Those who pay energy bills could see their charges increase, as it has been revealed that consumers are paying for the collapse of some failed energy suppliers.
According to Citizens Advice, Brits have to pay an extra £255 million collectively due to providers not making their industry payments.
Chief executive of the charity Gillian Guy said: “Households are picking up an ever-increasing bill as more suppliers go to the wall. If other suppliers fail in the future that bill is likely to keep rising.”
While bill payers might not be aware of this, their energy costs have potentially been increasing to account for the failed payments from suppliers.
This analysis follows from Citizens Advice’s Picking Up The Pieces report in June. This estimated the outstanding cost to be £172 million. However, as another five energy suppliers have collapsed since then, this figure has increased.
In total, 16 suppliers have left the market since 2018, which has impacted more than one million energy customers.
Ms Guy noted that Ofgem is trying to help consumers by proposing measures to limit these costs. However, she stated, “more action is needed”.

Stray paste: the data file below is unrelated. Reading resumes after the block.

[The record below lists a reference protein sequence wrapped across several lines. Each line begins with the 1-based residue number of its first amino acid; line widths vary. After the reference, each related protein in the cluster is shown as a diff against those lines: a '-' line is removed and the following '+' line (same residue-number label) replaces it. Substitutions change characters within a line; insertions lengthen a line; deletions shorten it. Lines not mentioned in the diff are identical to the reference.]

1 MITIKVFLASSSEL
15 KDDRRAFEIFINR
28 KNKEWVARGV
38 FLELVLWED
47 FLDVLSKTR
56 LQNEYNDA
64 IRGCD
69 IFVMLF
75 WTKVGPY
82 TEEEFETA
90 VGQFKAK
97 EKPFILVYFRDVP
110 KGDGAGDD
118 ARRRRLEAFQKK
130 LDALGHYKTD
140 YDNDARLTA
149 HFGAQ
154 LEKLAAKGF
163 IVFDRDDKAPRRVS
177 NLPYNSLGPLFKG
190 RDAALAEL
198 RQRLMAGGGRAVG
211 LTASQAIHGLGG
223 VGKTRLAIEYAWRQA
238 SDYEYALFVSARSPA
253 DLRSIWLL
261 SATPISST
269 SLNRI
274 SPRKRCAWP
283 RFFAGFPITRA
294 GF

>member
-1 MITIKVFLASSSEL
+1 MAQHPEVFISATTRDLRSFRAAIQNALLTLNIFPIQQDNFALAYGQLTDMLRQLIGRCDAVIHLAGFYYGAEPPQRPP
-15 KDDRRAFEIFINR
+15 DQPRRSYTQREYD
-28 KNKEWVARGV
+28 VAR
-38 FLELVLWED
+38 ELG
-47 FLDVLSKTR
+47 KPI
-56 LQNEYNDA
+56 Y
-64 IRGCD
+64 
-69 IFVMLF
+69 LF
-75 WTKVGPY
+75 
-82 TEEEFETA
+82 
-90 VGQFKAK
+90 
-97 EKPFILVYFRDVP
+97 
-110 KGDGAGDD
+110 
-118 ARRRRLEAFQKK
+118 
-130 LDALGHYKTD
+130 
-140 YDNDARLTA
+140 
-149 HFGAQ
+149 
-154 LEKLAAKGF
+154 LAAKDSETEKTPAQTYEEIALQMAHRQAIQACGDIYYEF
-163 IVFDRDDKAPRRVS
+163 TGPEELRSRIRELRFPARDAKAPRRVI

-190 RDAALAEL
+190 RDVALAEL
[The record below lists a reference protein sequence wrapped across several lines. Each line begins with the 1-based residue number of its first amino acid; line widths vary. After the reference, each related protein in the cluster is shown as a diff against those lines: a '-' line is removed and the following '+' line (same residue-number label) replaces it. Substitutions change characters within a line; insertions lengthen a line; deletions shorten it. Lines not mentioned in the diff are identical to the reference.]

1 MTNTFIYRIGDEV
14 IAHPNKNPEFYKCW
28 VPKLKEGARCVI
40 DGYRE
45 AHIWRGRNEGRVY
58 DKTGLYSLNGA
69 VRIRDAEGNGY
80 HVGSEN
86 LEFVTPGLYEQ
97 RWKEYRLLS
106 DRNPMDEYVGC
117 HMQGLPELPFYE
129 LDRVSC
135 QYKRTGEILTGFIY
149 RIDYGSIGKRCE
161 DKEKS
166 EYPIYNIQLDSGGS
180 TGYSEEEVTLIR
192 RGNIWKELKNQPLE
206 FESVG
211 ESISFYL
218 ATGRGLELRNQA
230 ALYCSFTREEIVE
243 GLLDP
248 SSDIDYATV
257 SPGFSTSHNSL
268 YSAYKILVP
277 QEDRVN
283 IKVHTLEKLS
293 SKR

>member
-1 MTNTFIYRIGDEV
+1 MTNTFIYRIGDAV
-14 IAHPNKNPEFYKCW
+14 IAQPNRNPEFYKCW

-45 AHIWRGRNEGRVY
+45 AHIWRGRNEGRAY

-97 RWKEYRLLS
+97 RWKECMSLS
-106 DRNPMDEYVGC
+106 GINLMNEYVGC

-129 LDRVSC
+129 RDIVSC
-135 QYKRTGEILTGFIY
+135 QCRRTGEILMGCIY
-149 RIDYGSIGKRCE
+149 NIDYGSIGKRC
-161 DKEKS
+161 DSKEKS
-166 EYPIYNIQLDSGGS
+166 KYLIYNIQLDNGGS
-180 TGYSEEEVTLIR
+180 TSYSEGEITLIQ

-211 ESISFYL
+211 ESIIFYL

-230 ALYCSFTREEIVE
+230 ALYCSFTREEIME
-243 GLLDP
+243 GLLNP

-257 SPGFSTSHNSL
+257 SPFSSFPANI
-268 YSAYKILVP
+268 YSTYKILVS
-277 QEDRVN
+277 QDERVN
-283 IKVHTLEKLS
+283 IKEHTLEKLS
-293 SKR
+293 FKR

She called for the party that wins the General Election this Thursday (December 12th) to force suppliers to meet their payment obligations regularly.
“This would stop suppliers from building up such high levels of debt,” Ms Guy stated, which customers then have to pay for.
Among the payments they tend to miss are their contributions to the Renewable Obligations (RO) scheme, which requires providers to prove they have sourced enough electricity from green alternatives. If they fail to do this, they have to pay into the fund.
However, Ofgem recently revealed Delta Gas and Power Ltd, Gnery Ltd, Robin Hood Energy, and Toto Energy Ltd failed to pay £14.7 million in outstanding payments to RO schemes by the August 31st deadline.
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